November Is Military Family Month

Child hugging mother in military uniform

Not only is Veterans Day on November 11: November as a whole is an official month for military families. Started in 1996, Military Family Month recognizes the “home front personnel” who fight their own daily battles:

  • Frequent moves and other life adjustments
  • Eating, sleeping, and/or parenting alone
  • Anxiety over the risks of military service and/or civilian attitudes toward the military
  • Loving someone who may be frequently absent, emotionally as well as physically.  

It’s important to thank military personnel and Veterans for their service. It’s at least as important to help their families feel secure and understood.

Things You Can Do During Military Family Month

  • Attend Veterans Day celebrations and related events.
  • Put out a sign or banner that says, “We appreciate our military families.”
  • Participate in a prayer service or vigil for military families.
  • Help organize a potluck, family night, or carnival for military family members.
  • Visit the MilitaryOneSource website for insights on life in a military family.
  • Seek out personal-experience accounts from military family members (try the MakeTheConnection website for a start).
  • If someone in your office or religious congregation has a spouse away with the military, treat the at-home spouse to a cup of coffee or a home-cooked meal. Or offer to watch their children while they take some “me time.” (The kids probably need their own “time off from stress” anyway.)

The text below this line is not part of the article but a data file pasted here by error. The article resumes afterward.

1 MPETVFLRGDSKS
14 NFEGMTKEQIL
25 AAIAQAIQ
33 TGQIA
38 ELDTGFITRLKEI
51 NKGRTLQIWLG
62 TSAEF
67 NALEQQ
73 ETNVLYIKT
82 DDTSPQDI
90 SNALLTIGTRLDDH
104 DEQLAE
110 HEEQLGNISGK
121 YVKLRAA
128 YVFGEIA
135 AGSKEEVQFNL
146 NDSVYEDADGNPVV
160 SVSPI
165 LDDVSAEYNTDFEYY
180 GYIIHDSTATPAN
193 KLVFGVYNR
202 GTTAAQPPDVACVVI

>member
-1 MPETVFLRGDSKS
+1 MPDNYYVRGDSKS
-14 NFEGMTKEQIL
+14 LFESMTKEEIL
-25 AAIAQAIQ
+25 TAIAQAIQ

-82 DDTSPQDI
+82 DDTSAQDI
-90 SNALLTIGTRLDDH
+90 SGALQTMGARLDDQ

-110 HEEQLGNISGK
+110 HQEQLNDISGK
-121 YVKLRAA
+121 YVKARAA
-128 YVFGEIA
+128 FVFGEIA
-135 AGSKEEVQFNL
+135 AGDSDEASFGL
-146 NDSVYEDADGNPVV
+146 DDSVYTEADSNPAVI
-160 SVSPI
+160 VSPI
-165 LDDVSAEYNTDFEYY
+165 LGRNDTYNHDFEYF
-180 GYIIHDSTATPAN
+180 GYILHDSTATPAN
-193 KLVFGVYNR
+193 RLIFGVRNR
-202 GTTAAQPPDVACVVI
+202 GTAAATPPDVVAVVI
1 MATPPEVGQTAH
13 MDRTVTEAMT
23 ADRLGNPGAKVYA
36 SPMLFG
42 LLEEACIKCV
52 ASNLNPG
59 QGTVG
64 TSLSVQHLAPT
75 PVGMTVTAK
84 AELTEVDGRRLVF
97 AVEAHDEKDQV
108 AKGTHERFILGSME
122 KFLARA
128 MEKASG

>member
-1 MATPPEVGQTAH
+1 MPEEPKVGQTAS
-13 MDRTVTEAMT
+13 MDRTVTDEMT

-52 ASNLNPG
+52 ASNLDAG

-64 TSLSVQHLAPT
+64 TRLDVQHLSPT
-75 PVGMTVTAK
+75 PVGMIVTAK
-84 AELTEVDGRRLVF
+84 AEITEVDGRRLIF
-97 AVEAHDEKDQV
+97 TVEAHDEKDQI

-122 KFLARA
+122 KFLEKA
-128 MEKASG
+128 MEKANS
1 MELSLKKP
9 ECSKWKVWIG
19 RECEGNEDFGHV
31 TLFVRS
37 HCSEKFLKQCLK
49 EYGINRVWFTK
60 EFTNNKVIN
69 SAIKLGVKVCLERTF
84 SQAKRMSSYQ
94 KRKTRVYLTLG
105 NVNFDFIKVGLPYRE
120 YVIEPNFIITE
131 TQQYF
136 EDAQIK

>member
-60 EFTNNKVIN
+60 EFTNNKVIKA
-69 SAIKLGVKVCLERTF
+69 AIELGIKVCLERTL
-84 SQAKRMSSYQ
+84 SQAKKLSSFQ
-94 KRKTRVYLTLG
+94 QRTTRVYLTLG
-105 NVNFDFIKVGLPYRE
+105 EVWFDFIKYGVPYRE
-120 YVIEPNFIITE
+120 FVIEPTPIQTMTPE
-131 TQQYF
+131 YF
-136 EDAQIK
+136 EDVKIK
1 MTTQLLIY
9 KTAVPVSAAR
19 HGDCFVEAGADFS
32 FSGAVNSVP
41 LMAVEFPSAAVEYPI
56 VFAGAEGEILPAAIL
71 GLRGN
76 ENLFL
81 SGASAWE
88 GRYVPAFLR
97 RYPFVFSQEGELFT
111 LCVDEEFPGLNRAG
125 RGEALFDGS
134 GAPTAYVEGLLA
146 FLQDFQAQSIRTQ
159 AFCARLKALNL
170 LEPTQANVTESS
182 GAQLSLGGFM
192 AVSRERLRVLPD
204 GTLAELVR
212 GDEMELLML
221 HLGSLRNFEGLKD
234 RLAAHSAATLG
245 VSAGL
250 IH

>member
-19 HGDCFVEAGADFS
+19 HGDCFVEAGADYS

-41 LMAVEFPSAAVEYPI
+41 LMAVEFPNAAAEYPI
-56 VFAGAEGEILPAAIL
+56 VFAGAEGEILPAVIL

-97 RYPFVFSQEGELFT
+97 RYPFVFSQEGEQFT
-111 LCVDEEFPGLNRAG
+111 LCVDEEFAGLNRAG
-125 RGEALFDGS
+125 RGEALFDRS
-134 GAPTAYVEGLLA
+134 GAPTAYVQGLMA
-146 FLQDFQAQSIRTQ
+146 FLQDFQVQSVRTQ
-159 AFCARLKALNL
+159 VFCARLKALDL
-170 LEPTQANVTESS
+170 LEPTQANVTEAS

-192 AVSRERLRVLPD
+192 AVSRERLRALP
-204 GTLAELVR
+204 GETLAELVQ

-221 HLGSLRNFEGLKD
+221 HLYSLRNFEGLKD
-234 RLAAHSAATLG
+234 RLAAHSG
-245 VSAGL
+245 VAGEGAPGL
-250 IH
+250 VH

• If a military spouse seems overloaded at home, offer to lend a hand—with company and conversation as you work together. Shared chores make lighter hearts.
  • If a spouse has recently returned from deployment, offer to watch the kids while their parents share a “couple night” to get reacquainted.
Family member embracing soldier in crowd
  • Always be a good listener when someone shares their experiences. (One caveat: Do not say, “I know exactly how you feel.” Even if you’re from a military family yourself, everyone’s experience is different.)
  • Military families move frequently due to reassignments. Make a habit of welcoming newcomers, and of staying in touch with former neighbors.
  • Send a Thanksgiving or early holiday greeting to a military family. Or write a “just because” note.
  • Invite military families to your holiday gatherings.
  • Join a social media group that offers support to military families.
  • Share information on businesses that offer military-family discounts.
  • Share age-appropriate resources for children who may be fearful about having a parent in the military.
  • Ask your nearest Veterans Service Organization about volunteer opportunities.

Apps for Military Personnel, Veterans, and Their Families

Additional Resources

Multiple generations of military family posing in a campground setting

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